On July 5, 1983, Coleman fled the state. Using what were described as "large sums of money," Coleman "gambled heavily," placing "large bets" at racetracks in Pennsylvania, New Jersey, and New York. On July 12, 1983, as many of the investments were maturing and coming due, management of Coleman's Computer Concepts stores closed operations because it could not meet the payroll demand. Coleman subsequently returned to the state.

The Commissioner filed a complaint in the Circuit Court for Baltimore County on July 25, 1983, pursuant to Code (1975, 1985 Repl.Vol., 1989 Cum.Supp.), s 11-702 of the Corporations and Associations Article, on behalf of all defrauded investors, seeking, inter alia, to enjoin Coleman from engaging in any further fraudulent securities violations and to establish a receivership for Coleman and Associates.

*61 On August 16, 1983, the court issued an order enjoining Coleman from engaging in fraudulent acts and appointing a permanent receiver for all of the "funds, securities, bank accounts and other assets and property of, belonging to, or in the possession of" Coleman and affiliated entities and persons. The receiver was appointed to preserve those assets "for the benefit of the injured Maryland residents who shall hereafter establish claims against" Coleman.

The court-appointed receiver, on August 16, 1983, proceeded to seize Coleman's assets, which included inventory and fixtures from the Computer Concepts stores and corporate headquarters, along with a Mercury Cougar automobile. The receiver sold the automobile to a used car dealer for $9,250.00. A liquidation sale of the inventory and fixtures grossed $235,512.76. Debited by costs of administration and credited by interest and a few further sales, the funds held by the receiver, as of September 1988, approximated $220,000.00.

The State filed a criminal information against Coleman in the Circuit Court for Baltimore County on April 18, 1984. On June 7, 1984, pursuant to a plea agreement, Coleman entered guilty pleas to one count charging securities fraud and one count charging the sale of an unregistered security. According to the statement of facts in **1094 support of the pleas, Coleman and his associate received approximately $2,368,762 in funds from approximately 243 investors, of which $670,444 was returned to some early investors. Another $70,890 was paid out in commissions to those who innocently solicited investments on Coleman's behalf. Thus, the profits from the scheme approximated $1,627,428.

A number of claims against the funds held by the receiver were made by, inter alia, business creditors and individuals claiming to have invested in Coleman's scheme. The record indicates that the court approved a total of 118 claims from defrauded investors, amounting to $1,167,429.31. The court also concluded that "as much as $200,000" in claims from business creditors was "properly chargeable" against funds held by the receiver.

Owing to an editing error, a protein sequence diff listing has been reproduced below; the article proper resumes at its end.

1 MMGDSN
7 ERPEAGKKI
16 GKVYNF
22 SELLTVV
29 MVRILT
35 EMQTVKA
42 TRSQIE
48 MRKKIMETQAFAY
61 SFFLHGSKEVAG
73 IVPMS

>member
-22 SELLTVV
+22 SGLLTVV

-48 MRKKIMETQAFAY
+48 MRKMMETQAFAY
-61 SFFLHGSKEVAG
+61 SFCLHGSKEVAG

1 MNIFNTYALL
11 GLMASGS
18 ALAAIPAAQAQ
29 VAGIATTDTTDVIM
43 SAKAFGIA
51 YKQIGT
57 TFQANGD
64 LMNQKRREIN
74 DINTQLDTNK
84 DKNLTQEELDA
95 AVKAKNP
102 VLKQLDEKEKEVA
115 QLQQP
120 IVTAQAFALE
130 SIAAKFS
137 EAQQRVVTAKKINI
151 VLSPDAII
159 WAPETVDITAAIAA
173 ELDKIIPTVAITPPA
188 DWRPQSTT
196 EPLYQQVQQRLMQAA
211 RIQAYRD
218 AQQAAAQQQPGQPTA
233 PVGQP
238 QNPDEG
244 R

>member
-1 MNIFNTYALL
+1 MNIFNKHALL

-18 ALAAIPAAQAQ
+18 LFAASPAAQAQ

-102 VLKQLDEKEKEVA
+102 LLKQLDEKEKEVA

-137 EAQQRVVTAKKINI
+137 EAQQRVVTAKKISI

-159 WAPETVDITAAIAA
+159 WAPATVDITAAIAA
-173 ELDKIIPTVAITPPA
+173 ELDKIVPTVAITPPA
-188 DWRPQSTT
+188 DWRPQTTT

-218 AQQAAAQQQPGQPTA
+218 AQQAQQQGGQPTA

*62 From August 2, 1985, through October 10, 1985, the United States of America, Internal Revenue Service (IRS), filed in court four Proofs of Claim for taxes, the last of which asserted that Coleman owed the United States $911,556.03, including penalties and interest. This claim was based on income that should have been reported by Coleman, primarily on the basis that the monies he garnered through fraud constituted federal gross income under section 61 of the Internal Revenue Code, 26 U.S.C. s 61 (1982, Supp. V 1987). See James v. United States, 366 U.S. 213, 81 S.Ct. 1052, 6 L.Ed.2d 246 (1961) (embezzled funds constitute federal gross income, taxable to the embezzler in the year in which the funds are misappropriated); Cohen v. United States, 297 F.2d 760, 768-769 (9th Cir.), cert. denied, 369 U.S. 865, 82 S.Ct. 1029, 8 L.Ed.2d 84 (1962) (money secured by false representation that "lenders" would become part owners of various enterprises, where taxpayer never intended to repay "loans," constitutes taxable income).

The IRS asserted priority over any "distribution to creditors to the extent provided by law," basing its priority on the so-called "federal insolvency statute," 31 U.S.C. s 3713. This claim, far in excess of the funds held by the receiver, would, if granted priority, entirely deplete those funds. [FN1]

FN1. Maryland's Comptroller of the Treasury also filed a priority claim for taxes due on income that should have been reported by Coleman. We need not consider this claim, for the IRS claim, which would deplete all the funds in the hands of the receiver, has a clear priority over any state income tax claim. See Section II, infra. Moreover, the Comptroller is not a party in this appeal.